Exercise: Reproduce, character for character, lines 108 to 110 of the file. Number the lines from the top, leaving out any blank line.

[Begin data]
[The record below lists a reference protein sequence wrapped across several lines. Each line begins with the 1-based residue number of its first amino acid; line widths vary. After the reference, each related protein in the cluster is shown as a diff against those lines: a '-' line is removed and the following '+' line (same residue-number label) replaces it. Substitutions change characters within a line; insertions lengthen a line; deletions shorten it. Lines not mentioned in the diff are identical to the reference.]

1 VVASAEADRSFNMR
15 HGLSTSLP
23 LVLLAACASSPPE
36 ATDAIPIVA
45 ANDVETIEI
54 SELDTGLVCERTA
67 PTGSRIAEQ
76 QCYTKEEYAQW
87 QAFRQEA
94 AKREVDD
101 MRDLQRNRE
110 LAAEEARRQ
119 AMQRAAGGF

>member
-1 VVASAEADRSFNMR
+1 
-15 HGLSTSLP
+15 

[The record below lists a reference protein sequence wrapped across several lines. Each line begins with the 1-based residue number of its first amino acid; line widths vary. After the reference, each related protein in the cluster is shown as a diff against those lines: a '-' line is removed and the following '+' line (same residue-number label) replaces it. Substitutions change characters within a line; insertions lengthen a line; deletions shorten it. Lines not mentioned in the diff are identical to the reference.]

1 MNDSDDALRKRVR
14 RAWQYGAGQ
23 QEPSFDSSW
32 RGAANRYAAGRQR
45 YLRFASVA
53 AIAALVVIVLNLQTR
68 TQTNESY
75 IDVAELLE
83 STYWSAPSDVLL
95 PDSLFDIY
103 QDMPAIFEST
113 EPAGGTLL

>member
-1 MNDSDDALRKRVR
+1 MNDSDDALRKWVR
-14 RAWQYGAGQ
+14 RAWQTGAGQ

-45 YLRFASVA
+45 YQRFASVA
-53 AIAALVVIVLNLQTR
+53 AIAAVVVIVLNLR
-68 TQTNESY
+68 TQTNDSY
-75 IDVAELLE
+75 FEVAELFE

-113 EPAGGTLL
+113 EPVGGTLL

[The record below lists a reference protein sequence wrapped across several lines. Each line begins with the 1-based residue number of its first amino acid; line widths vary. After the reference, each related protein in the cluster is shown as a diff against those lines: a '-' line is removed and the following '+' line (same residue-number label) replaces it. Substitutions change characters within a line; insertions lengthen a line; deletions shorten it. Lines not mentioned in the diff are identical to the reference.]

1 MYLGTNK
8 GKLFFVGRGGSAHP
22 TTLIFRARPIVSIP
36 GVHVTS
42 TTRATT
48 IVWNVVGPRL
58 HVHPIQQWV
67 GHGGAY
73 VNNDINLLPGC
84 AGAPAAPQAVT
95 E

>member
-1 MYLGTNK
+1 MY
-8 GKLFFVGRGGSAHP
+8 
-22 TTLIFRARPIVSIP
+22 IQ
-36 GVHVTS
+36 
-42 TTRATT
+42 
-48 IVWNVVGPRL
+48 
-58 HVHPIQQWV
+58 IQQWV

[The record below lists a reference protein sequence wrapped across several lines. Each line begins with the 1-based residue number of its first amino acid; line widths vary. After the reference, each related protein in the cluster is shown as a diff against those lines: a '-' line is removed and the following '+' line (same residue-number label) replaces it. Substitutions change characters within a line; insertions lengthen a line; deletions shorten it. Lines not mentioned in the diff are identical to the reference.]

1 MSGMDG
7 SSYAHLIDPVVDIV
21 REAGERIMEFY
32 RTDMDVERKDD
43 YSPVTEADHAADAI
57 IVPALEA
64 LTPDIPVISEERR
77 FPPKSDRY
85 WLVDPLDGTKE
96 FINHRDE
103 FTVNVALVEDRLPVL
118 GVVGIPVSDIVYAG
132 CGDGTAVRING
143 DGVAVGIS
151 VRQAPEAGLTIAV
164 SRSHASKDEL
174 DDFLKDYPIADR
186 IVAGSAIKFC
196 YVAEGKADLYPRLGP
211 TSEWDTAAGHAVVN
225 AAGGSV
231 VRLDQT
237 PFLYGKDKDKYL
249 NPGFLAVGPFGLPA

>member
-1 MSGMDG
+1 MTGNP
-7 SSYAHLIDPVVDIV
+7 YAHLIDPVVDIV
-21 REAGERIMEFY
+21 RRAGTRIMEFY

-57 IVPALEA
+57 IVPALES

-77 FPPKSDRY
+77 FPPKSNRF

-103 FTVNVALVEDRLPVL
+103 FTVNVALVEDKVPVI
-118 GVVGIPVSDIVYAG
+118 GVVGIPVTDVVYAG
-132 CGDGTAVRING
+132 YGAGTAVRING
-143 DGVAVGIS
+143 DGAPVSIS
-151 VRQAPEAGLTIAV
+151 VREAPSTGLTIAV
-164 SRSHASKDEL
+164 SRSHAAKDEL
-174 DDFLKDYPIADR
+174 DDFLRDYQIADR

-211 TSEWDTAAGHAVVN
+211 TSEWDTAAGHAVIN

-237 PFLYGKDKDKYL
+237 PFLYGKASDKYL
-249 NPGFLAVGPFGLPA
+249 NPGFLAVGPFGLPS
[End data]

+57 IVPALES

-77 FPPKSDRY
+77 FPPKSNRF